Volunteering with Moors for the Future Partnership provides an opportunity for people of all ages, abilities and backgrounds to learn new skills, have fun, get closer to nature and make a real difference to the future our iconic upland moorlands.
Jane Price, who lives in the Peak District, volunteered for our Community Science Project.
Wanting to work in conservation she took early retirement from the NHS. “Volunteering is a brilliant way to get experience and to find out if conservation is for you.”
Learning new skills, taking part in science and getting satisfaction from taking part and knowing that your work is contributing valuable information about the moorland habitat are among the benefits.
"It is something that gives you a buzz," said Jane who has been involved in surveying specific types of bumblebees. She learned to identify different types of bees and improved her observation skills, and enjoyed working together in a team.
By getting close to nature, and learning how to observe and identify the different species Jane has noticed that it has changed the way she sees the moors.
"It has helped me see the moors in a different way and be much more observant about my surroundings."
Data collected and recorded on the national irecord website is shared with conservation organisations at local, regional and national levels.
For Jane meeting new people has been one of the highlights of volunteering. It has also helped her gain valuable experience that led to her taking a casual research and monitoring post, which then led to her getting a part time job with the Partnership as a conservation works officer.
Tony came to us as a volunteer eight years ago. After volunteering for four years, he applied for a job where he has since been involved with around 20 different projects.
“I love the South Pennines and Peak District moors. Even on the coldest, wettest days when the wind is howling, they are still magic places. The moors want you to know who’s in charge and it’s always them” says Tony Rogers, a Moors for the Future Partnership research and monitoring officer.
“I’ve been on these moors in everything from a thin t-shirt to 6 layers and I’ve enjoyed every moment! In fact, the wilder weather days can be some of the most memorable if you go properly prepared”.
“It’s really special to have been part of some of the conservation projects from the beginning and to witness their progress over the years. It really gives me a sense of attachment to these moors as we work to bring them back to health”.
Tony has been involved with the Kinder Edge sphagnum moss planting project since 2015, and this one has been a particular favourite. This project experimented with the different ‘forms’ that sphagnum moss can be applied in. Because of the lack of sphagnum local to Kinder, the sphagnum has to be grown or ‘propagated’.
However, propagated sphagnum doesn’t always come in mossy plant form. It can come in bead form (that look like peas) where each bead can have several different types of sphagnum moss in it. Sphagnum can even come in slime form!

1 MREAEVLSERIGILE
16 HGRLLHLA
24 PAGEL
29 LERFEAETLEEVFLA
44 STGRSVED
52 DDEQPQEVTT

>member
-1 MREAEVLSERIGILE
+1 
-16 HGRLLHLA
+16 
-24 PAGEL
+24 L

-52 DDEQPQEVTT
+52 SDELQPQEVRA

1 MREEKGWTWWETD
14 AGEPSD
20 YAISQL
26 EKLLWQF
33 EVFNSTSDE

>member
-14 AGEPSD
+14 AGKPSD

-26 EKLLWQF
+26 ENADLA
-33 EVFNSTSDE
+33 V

“It is cutting edge research looking into which forms of sphagnum will grow better where. Being part of such change-driving research is amazing and I get excited by each new set of results that come in”.
Tony carries out the research as part of a team of staff and volunteers.
“The staff are really knowledgeable and I’ve learnt a lot working with them over the years; the enthusiasm of the volunteers is inspiring. They don’t have to do this, but they do and they love it and that keeps you smiling”.
Sometimes Tony isn’t in a group and ventures out onto the moors alone (with a dedicated buddy checking on his safety!). With no teammates to keep his morale up during bleak weather or long hikes he has to keep up his own spirits. But that’s not a difficult task for Tony.
“I never feel alone on the moors because there’s always something happening! There’s so much to see, hear and feel. Birds to listen to, mountain hares to watch, and occasional bilberries to taste. You might be separated from humanity, but you’re in the midst of countless wildlife communities. Although, sometimes I do wonder how I’m going to get my fingers to work when the wind chill is particularly severe!”
Tony has been hill walking all his life, but working for the Partnership has allowed him to experience the moors in a different way.
“It’s a real privilege to get to the wilder places away from the footpaths that people rarely have the opportunity to see, and to be there with a purpose, helping to return this special landscape to its former glory”.
When considering his life plans, Tony sometimes wonders when he’ll retire.
“This job is way too good for my mind and fitness to think about retirement yet. I guess it will happen one day but I don’t see retirement on the horizon any time soon, even from the top of Kinder!”
A UK-wide project giving secondary school students the opportunity to take part in real-world climate science